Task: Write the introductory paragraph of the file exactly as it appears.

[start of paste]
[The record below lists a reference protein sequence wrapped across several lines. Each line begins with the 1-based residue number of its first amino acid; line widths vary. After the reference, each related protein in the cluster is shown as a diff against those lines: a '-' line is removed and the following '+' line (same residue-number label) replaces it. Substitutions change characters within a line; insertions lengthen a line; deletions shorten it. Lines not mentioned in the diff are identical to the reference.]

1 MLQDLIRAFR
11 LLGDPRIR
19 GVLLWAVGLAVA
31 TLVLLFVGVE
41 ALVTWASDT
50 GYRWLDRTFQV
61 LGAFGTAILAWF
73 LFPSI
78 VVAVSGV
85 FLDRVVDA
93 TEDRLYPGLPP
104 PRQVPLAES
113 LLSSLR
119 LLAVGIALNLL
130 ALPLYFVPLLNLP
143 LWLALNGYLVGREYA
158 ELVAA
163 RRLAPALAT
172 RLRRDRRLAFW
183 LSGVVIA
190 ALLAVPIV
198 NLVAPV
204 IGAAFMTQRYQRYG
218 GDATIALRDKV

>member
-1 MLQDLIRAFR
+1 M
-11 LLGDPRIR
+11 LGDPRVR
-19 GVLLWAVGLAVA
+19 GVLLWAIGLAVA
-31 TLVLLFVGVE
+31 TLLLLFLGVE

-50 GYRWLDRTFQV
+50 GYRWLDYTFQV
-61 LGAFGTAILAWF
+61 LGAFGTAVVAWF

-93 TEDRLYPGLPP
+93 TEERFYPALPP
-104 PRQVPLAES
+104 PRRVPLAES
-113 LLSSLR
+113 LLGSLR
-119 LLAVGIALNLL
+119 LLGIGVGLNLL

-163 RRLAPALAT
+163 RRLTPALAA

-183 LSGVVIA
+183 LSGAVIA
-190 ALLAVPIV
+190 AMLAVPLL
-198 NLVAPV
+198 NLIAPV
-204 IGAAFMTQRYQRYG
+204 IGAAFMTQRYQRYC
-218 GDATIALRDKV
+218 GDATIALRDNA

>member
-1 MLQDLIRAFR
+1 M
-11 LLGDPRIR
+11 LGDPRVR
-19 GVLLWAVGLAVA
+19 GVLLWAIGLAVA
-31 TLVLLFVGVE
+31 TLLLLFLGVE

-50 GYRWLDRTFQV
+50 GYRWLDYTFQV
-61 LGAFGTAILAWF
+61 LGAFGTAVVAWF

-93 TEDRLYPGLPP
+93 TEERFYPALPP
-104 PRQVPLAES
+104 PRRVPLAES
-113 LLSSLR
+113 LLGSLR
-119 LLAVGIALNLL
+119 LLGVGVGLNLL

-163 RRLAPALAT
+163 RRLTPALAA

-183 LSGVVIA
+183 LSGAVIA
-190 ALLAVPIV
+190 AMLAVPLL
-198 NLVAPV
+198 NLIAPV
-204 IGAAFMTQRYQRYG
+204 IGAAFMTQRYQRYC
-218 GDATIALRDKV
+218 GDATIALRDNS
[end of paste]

[The record below lists a reference protein sequence wrapped across several lines. Each line begins with the 1-based residue number of its first amino acid; line widths vary. After the reference, each related protein in the cluster is shown as a diff against those lines: a '-' line is removed and the following '+' line (same residue-number label) replaces it. Substitutions change characters within a line; insertions lengthen a line; deletions shorten it. Lines not mentioned in the diff are identical to the reference.]